The Pre-Trial Judge of the Paris judicial court recently ruled on this question. A consumer association requested the removal of allegations relating to the carbon neutrality and 100% recyclable nature of products marketed by a professional, present in its advertising campaigns on the internet and on posters. In an order dated May 10, 2022 (TJ Paris, JME, May 10, 2022, No. 21/07463), the Pre-Trial Judge ruled that the action was time-barred, as the association could not "without contradicting itself, maintain that it was only aware of the communication from N. in 2020, whereas it insists in its summons [served on May 31, 2021] on the constancy of the allegations made by N. since at least 2016, i.e., for more than five years [...], on the massive means of communication and publicity implemented, on a large scale, mobilizing numerous channels of publication in order to reach a large public". The order specifies that "the principle laid down by article 2224 cannot be circumvented by considering that there are as many repeated offences as there are consumers affected, since the incriminating fact is not the reception of the advertising or commercial messages by each consumer, inherent in the fact that the conduct continues over time, but their transmission by the professional accused".
This solution is to be compared with the one adopted by the French Supreme Court (Cass. com., Feb. 26, 2020, n° 18-19.153, unpublished) in matters of unfair competition and invasion of privacy, which was also referred to by the parties to the proceedings. In this case, the decision was quashed for not having made the five-year limitation period start on the day when the plaintiff knew or should have known the facts allowing him to exercise it "regardless of the fact that the unfair acts were carried out over time". The Court of Appeal has then ruled that acts of unfair and parasitic competition which are the "continuation of those committed previously" and are "part of a long period of time" do not give rise to a new limitation period (Paris Court of Appeal, May 28, 2021, No. 20/08642: JurisData No. 2021-012590). Similarly, in matters of invasion of privacy, the French Supreme Court ruled on April 12, 2012 that: "The limitation period for an extra-contractual civil liability action brought because of the dissemination on the Internet of a message, runs from the date it was first put online, the date of the alleged damage" (Cass. 2nd civ., Apr. 12, 2012, n° 11-20.664: JurisData n° 2012-006888).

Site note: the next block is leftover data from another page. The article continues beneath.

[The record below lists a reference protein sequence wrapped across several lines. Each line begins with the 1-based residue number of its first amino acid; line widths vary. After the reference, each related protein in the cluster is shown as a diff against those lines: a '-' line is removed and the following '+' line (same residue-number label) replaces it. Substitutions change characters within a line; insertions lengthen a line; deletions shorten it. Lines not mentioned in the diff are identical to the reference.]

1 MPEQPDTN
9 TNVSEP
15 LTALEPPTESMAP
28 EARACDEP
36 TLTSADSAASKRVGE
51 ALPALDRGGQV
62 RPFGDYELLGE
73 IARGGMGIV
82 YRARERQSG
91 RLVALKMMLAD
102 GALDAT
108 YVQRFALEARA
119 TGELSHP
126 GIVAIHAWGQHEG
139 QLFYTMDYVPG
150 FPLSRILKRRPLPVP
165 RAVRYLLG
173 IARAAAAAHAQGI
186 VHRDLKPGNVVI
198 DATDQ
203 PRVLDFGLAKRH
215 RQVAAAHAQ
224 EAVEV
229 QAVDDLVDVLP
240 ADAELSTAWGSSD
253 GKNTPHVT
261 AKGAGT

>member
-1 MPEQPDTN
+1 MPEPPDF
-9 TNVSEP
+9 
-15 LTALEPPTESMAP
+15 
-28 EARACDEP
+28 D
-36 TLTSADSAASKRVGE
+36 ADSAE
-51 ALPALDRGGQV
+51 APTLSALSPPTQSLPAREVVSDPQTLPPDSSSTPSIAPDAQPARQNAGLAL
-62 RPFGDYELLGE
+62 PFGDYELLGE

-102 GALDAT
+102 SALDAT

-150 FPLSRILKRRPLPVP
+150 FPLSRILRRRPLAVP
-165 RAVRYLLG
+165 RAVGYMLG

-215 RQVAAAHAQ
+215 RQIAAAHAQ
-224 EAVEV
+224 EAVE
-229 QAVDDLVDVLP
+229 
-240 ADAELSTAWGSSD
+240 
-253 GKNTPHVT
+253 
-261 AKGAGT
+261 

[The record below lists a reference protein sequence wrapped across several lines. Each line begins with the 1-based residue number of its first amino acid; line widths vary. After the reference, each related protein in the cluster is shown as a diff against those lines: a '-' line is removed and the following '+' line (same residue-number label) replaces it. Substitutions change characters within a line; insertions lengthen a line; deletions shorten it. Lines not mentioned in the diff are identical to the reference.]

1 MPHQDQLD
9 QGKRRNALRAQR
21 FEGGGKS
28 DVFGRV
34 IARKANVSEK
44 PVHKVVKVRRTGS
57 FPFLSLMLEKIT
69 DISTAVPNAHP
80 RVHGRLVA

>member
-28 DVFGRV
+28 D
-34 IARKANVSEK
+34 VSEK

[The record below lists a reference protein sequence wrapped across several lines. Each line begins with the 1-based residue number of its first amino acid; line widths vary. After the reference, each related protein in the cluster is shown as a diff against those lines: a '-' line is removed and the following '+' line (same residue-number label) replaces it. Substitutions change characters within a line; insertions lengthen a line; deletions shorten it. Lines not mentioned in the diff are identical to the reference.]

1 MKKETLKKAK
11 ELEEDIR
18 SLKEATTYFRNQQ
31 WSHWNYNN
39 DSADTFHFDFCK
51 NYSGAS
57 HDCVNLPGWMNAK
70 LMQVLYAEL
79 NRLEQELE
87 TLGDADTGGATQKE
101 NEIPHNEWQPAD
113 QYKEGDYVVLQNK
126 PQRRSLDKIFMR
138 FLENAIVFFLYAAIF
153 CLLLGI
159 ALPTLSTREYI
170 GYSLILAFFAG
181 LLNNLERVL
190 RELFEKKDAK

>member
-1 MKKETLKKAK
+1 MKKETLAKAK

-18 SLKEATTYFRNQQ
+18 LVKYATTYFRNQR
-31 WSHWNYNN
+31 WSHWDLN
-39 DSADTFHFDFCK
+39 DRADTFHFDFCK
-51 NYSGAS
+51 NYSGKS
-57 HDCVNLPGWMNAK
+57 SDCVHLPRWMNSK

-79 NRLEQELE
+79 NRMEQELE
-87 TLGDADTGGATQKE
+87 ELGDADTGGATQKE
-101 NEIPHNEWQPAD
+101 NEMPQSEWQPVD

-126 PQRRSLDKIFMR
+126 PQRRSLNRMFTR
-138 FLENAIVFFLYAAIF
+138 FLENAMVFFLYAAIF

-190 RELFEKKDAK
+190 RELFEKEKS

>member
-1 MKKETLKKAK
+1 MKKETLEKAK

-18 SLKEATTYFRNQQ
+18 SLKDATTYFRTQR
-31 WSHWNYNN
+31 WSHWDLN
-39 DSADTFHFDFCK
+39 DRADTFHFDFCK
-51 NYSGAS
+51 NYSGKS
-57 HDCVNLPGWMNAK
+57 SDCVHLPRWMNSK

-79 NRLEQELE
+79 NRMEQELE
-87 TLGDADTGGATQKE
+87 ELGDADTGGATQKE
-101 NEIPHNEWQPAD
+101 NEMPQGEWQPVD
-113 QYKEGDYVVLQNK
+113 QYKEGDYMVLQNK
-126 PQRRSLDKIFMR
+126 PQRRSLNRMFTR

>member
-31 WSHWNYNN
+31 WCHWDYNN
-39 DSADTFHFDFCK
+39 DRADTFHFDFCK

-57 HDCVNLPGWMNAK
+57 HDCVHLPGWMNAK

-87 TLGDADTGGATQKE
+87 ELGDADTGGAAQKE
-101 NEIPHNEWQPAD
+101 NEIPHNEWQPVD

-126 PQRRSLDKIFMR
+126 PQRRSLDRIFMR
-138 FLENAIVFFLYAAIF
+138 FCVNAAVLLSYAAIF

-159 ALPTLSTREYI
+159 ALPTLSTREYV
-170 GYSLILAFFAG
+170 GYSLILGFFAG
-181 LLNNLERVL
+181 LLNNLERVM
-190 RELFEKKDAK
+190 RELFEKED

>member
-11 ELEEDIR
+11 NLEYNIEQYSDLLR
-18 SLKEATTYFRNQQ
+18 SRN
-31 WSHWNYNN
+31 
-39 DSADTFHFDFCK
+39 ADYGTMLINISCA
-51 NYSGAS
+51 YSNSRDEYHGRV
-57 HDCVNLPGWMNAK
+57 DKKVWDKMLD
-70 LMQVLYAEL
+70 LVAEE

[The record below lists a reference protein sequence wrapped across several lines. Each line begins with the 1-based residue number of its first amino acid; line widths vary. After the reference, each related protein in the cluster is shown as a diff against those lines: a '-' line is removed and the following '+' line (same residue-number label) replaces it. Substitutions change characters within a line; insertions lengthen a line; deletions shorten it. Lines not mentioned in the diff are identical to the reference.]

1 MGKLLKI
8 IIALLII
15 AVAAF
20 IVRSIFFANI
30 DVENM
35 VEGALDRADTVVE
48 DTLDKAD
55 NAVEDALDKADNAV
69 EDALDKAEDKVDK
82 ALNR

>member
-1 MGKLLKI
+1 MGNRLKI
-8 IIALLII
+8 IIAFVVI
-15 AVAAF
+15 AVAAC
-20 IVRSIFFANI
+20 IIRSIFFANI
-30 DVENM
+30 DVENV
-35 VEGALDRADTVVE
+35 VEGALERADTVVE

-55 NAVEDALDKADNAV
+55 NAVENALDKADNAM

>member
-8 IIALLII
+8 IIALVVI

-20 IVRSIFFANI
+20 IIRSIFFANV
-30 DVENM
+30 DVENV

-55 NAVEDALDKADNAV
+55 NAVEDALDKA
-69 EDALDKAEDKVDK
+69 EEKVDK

What are the assessment criteria used by the courts to qualify greenwashing as a deceptive marketing practice?
If the action is deemed admissible, the court will have to determine whether the environmental allegation are of such a nature as to mislead a normally informed and reasonably attentive consumer as to the "results expected from the use of the [good], in particular its environmental impact" as well as "the scope of the advertiser's commitments, in particular with regard to the environment", in accordance with the aforementioned article L. 121-2.
In this respect, the ARPP and the DGCCRF provide precise and operational recommendations to guide professionals in drafting their advertisements. The ARPP thus indicates that the professional's message must be clear and reflect the veracity of the actions. Thus, "the advertisement must not mislead the public on the reality of the advertiser's actions or on the properties of its products in terms of sustainable development".
A consumer association sued an electricity and gas supplier, claiming that it was committing deceptive marketing practices in the marketing and promotion of its commercial offer that would use "carbon neutral electricity" in that it would be "produced from sources that emit almost no CO2". The Paris court dismissed the association's claims (TJ Paris, 19 Apr. 2022, No. 20/10498), noting that all the explanations relating to the offer on the company's website showed "a desire to provide information on a relatively complex subject in the context of a commercial offer and not a scientific statement, leaving the consumer the possibility of perfecting his or her personal information", a choice of communication that was "not such as to create confusion in the mind of the consumer between the production and distribution of electricity".
Other actions initiated by several consumer associations based on deceptive marketing practices due to greenwashing are pending before the Paris and Strasbourg courts. At the same time, companies claiming to be harmed in matters of unfair competition could also increase the flow of litigation regarding greenwashing (CA Lyon, ch. com., May 12, 2021, n° 20/17544).
How can the implementation of "climate contracts" help companies anticipate the risk of greenwashing?
The Climate and Resilience Act introduced climate contracts to help companies highlight their "virtuous practices". They consist of a crosscutting contract containing the generic commitments signed by all players, all sectors included, and a sectoral contract, covering commitments specific to sectors or companies. Subscribing to a climate contract is voluntary, whether for companies wishing to make a commitment in this area or for companies that are subject to a declaration obligation (L. n° 2021-1104, 22 August 2021, art. 7) on an online platform (https://www.publicite-responsable.ecologie.gouv.fr/).
In a logic of "name and shame", a list of the companies subject to the obligation that have not declared themselves and of the companies subject to the obligation that have declared themselves but have not signed a climate contract will be published on July 15 of each year by the public authorities, the last one being on July 15, 2022. As the public authorities have a real desire to see companies make ambitious environmental commitments, the Government is expected to submit a report on the effectiveness of climate contracts to Parliament in the summer of 2023 (L. n° 2021-1104, 22 August 2021, art. 30).
This document provides a general summary and is for information/educational purposes only. It is not intended to be comprehensive, nor does it constitute legal advice. Specific legal advice should always be sought before taking or refraining from taking any action.